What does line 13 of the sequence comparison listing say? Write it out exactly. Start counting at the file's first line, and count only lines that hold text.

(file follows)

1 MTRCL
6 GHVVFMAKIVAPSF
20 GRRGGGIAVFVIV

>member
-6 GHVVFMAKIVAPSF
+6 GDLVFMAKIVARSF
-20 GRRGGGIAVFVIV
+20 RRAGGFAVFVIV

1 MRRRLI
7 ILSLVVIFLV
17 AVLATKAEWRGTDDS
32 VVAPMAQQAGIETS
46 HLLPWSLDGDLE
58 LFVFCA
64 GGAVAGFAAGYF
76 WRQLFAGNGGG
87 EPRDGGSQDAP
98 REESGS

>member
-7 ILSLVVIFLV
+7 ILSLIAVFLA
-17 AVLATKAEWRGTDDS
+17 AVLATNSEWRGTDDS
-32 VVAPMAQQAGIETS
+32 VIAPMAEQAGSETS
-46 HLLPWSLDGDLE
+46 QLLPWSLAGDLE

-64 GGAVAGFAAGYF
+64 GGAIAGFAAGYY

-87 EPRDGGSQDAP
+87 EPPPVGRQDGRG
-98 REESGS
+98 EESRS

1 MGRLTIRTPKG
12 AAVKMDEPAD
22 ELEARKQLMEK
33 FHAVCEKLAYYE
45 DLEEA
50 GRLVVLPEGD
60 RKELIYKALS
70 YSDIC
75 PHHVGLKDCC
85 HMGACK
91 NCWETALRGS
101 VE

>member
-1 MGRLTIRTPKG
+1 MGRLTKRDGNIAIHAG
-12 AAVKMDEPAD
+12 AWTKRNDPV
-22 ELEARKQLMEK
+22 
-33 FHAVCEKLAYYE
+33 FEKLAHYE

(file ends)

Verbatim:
46 HLLPWSLDGDLE